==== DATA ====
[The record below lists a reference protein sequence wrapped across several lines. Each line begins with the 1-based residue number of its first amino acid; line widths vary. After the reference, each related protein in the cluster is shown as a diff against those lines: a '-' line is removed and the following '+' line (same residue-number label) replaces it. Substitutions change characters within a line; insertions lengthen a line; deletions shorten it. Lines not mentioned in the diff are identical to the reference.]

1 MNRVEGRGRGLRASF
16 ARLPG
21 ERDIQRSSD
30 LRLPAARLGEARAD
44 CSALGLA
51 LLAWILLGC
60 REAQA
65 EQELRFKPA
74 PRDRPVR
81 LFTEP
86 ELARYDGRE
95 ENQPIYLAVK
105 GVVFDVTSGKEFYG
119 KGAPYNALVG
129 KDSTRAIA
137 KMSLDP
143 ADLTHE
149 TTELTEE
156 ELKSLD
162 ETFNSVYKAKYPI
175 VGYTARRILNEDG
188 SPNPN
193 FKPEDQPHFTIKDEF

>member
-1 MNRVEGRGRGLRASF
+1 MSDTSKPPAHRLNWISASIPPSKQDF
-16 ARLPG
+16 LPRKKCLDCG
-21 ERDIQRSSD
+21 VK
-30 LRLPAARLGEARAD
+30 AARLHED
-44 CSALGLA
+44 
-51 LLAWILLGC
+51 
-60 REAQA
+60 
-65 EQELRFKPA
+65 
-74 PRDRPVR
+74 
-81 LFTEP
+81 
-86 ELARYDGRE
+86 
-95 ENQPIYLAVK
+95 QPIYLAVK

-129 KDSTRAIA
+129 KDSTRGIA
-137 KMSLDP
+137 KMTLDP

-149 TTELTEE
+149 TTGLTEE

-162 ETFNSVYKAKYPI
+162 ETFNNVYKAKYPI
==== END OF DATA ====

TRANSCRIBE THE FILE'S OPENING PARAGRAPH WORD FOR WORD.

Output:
[The record below lists a reference protein sequence wrapped across several lines. Each line begins with the 1-based residue number of its first amino acid; line widths vary. After the reference, each related protein in the cluster is shown as a diff against those lines: a '-' line is removed and the following '+' line (same residue-number label) replaces it. Substitutions change characters within a line; insertions lengthen a line; deletions shorten it. Lines not mentioned in the diff are identical to the reference.]